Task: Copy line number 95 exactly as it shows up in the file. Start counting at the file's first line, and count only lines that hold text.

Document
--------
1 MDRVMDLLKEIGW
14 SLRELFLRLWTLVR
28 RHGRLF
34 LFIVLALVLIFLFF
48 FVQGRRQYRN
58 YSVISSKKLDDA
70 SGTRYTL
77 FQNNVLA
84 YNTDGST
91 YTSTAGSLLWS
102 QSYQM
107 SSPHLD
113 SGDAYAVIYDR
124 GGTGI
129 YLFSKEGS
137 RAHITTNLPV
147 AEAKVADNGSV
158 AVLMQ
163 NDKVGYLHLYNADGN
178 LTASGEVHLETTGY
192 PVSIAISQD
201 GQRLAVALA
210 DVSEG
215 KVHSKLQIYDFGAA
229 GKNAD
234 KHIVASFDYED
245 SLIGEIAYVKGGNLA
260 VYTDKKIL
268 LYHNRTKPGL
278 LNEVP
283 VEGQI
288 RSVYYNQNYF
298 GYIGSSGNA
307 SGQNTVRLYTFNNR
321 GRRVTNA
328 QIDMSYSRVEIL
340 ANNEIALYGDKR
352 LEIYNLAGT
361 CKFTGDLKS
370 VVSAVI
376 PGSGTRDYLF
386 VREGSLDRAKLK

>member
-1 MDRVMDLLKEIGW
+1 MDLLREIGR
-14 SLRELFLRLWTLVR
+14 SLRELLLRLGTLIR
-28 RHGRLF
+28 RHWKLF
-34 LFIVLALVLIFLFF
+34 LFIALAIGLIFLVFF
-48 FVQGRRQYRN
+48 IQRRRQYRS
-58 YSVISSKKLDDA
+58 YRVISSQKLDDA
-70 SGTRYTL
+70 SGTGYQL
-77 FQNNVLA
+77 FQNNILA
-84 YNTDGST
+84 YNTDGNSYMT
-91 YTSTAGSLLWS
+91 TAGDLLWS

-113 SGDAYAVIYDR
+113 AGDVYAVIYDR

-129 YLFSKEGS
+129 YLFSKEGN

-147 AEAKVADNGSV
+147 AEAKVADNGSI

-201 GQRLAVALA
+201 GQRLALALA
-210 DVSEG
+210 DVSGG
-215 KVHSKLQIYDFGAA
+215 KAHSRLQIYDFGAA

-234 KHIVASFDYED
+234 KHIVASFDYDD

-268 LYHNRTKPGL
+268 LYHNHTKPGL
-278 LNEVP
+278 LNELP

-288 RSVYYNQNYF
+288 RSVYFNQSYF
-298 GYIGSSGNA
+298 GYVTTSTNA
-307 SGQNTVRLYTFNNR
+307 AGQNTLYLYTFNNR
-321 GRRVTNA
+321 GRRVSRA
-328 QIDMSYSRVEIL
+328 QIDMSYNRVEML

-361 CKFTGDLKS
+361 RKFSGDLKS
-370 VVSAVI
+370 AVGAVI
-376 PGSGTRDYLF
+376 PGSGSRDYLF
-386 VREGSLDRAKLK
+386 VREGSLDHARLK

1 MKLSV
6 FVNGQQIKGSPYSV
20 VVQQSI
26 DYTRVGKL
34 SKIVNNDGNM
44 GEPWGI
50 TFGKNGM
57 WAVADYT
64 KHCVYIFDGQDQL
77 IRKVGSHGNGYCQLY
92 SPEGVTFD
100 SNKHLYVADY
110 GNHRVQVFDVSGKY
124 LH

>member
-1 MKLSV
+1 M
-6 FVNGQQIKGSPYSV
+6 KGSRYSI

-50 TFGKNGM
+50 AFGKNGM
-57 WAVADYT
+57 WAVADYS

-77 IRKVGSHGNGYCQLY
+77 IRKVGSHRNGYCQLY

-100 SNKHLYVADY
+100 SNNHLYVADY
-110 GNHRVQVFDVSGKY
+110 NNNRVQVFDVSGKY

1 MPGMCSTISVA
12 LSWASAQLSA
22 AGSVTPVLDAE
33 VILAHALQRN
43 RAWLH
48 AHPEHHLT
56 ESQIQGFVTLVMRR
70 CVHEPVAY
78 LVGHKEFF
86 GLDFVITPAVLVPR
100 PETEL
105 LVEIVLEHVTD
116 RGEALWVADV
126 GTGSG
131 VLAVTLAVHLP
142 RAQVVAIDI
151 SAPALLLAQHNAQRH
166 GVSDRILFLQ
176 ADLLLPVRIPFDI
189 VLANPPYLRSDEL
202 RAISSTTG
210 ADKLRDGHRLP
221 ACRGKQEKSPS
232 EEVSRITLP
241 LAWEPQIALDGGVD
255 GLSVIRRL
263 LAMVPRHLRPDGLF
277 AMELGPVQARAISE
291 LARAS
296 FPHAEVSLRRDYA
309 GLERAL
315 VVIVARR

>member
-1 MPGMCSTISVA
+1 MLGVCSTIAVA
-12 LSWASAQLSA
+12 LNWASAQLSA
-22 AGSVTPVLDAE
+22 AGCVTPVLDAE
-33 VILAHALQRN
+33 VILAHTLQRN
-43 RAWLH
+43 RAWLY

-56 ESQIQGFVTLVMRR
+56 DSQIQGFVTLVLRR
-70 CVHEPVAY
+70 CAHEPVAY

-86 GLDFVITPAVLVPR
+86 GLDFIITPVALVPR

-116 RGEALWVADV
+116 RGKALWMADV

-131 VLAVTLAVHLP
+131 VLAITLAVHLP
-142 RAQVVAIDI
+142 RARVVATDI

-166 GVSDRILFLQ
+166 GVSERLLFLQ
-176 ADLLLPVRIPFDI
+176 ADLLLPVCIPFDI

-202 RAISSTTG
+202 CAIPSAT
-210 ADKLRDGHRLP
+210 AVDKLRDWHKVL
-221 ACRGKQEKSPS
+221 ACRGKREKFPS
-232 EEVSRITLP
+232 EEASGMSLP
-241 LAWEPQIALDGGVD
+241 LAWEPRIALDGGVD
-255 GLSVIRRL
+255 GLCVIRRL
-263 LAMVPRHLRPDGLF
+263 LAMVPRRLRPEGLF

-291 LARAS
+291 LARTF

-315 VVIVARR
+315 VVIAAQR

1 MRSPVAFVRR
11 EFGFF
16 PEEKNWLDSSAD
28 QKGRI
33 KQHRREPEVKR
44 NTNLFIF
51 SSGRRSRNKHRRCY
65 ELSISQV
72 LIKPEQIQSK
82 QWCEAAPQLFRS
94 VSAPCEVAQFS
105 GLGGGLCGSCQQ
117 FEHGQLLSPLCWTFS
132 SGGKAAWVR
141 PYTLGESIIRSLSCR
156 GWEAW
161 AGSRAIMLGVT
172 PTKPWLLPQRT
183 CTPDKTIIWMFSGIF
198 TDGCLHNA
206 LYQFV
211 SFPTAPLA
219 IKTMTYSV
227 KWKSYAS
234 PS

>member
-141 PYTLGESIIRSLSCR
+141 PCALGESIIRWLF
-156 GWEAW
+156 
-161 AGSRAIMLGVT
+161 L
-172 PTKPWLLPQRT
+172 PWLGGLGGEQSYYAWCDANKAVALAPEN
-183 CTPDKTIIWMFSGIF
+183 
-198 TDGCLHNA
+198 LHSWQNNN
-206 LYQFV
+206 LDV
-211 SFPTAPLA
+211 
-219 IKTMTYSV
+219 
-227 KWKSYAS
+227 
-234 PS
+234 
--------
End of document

+370 AVGAVI